There has been a recent resurgence in career and technical education. When compared to obtaining a traditional 4-year college degree that comes with growing tuition prices and lengthier programs of study, it’s hard for current students to ignore the increasing value of skills training programs.
Despite this newfound interest in CTE, the reality is that vocational guidance has been a priority in the United States for over 100 years since the Smith-Hughs Act for vocational education was first signed into law by the US Congress in 1917. The purpose of this act, along with several subsequent pieces of legislation like the Carl D. Perkins Acts, is to bring better awareness and opportunity to students seeking job skills training before graduating from high school.
Today, CTE educators continue to guide and support students in developing 21st century skills that can be readily utilized in today’s workforce. However, not every school or district has prioritized work-based learning for their students. The result has led to large learning gaps and variability between the success of one school’s CTE program and another.
Let’s dive into several common questions and problems that plague vocational studies to find solutions that will help your district enhance the quality of its career and technical education program.
Skills training experiences provide an opportunity for students to engage in foundational practices like working collaboratively with others or communicating effectively with a supervisor. Such skills are highly transferrable to any kind of future career setting, making them beneficial for students whether they decide to continue their technical education studies after high school or not.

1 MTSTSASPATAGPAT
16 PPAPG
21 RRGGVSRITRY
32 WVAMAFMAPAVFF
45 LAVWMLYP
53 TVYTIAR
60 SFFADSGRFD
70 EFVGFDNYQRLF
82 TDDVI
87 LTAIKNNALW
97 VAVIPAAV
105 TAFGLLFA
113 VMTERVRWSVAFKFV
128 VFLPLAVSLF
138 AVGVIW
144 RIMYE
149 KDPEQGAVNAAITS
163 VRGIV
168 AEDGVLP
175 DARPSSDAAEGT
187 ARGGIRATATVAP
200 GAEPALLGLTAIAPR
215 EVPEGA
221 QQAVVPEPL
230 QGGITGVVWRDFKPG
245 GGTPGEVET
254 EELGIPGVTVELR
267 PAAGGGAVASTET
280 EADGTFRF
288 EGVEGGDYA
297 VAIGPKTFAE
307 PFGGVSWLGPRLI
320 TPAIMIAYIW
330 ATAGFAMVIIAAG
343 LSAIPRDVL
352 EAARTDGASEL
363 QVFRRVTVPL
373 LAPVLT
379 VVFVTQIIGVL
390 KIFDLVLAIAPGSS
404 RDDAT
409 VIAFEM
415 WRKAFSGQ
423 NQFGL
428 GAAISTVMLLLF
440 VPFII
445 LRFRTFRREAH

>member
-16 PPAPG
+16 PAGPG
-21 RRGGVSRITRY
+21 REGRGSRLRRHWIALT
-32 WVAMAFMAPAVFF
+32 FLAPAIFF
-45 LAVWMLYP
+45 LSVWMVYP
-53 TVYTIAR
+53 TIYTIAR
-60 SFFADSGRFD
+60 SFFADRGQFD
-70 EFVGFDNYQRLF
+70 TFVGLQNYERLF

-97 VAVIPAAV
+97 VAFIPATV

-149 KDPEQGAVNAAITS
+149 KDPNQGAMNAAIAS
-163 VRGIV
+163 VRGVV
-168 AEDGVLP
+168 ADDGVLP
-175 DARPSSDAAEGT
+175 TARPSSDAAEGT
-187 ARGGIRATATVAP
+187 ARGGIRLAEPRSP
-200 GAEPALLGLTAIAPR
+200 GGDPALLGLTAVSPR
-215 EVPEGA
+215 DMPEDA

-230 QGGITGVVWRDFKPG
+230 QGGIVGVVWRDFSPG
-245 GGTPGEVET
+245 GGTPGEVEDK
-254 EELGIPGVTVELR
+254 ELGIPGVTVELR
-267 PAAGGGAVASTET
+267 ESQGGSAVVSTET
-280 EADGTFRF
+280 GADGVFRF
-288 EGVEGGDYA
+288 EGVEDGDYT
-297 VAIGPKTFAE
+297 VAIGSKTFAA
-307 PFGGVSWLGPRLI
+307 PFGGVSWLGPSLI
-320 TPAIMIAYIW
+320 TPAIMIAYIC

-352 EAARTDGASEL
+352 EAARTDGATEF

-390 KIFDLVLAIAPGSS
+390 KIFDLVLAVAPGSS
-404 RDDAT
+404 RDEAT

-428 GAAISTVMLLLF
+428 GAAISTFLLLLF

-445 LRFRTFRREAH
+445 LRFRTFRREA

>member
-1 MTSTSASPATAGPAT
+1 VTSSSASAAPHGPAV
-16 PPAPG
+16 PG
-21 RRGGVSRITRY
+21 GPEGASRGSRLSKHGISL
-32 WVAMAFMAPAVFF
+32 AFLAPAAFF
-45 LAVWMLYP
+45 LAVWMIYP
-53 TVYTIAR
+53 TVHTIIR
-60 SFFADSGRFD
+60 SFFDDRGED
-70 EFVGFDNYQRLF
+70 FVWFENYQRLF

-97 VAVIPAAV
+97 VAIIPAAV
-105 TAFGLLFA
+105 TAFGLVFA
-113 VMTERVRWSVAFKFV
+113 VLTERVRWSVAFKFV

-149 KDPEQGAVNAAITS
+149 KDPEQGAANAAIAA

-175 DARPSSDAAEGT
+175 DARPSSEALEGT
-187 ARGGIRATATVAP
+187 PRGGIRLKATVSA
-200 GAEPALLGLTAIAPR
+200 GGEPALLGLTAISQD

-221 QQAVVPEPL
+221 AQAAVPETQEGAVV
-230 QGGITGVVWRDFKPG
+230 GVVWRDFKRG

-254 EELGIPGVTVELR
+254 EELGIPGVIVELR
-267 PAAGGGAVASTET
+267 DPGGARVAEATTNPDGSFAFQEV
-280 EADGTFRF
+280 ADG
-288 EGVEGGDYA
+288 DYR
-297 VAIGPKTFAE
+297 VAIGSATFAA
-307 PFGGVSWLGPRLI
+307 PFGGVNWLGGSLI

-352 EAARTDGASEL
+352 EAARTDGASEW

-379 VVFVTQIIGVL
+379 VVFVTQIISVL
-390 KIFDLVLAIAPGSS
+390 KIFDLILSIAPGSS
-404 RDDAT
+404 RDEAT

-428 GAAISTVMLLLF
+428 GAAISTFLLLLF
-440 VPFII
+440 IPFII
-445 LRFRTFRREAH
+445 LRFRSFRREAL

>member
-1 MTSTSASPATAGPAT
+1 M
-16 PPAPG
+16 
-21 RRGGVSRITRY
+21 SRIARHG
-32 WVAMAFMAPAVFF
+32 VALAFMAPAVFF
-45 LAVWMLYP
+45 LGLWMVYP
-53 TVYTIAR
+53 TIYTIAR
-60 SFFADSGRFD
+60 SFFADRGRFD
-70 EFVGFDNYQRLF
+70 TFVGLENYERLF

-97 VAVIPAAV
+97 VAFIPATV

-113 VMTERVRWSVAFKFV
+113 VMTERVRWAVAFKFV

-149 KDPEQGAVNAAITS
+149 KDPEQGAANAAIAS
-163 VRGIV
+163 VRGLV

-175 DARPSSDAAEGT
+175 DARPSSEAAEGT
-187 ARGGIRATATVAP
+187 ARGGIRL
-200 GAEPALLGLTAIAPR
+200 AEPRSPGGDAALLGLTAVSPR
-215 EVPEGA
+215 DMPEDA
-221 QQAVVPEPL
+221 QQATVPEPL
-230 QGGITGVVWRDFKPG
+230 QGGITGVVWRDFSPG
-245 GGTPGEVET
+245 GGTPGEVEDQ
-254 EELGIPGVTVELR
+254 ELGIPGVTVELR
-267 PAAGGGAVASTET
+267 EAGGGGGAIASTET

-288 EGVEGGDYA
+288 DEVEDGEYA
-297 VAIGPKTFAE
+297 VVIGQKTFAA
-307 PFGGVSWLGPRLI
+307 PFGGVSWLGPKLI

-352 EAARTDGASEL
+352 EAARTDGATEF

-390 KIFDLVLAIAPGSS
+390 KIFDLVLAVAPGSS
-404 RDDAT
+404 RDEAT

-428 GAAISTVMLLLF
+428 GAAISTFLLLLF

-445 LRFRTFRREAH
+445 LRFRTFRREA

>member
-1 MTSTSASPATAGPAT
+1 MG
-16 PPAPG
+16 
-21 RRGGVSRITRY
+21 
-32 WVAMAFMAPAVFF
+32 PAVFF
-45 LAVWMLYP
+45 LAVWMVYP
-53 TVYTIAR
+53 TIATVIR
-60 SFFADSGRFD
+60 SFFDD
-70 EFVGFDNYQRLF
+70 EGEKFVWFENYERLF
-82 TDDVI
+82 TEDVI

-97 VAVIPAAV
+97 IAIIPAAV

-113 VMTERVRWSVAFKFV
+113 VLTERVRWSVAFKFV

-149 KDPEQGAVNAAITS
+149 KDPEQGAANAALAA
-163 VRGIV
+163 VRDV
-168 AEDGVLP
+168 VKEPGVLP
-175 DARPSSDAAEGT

In addition to growing their skill set, students are also poised to benefit immensely from the networking opportunities that work-based training experiences can present to them. The best skills training programs are ones that engage not only teachers and students, but also local businesses.
Companies are always looking for new talent. Their added ability to nurture young students into high-performing employees who can continue working for the business immediately upon graduation is extraordinarily valuable.
Of course, the needs of the students should always come first. It is critical that CTE programs offer a healthy variety of training opportunities that allow students the chance to explore many potential careers sustained by a diverse group of local organizations.
There is a growing skills gap in our country. This precarious situation has put our economic development at risk due to a lack of understanding and awareness among today’s young professionals who still require substantial training once they’ve joined the workforce.
It is a costly effort in both time and money to hurriedly substitute first-hand work experiences that these students never gained during their years in school. What’s worse is that many students come away from this situation only to discover that while they enjoyed studying a particular occupation, they don’t find the actual job to be personally fulfilling.
In order to meet future goals for our national workforce, students must be given more meaningful and accessible skills training opportunities. These vocational education offerings will ensure they can hit the ground running after graduation rather than stumbling from one degree to the next in search of an advantage over other candidates.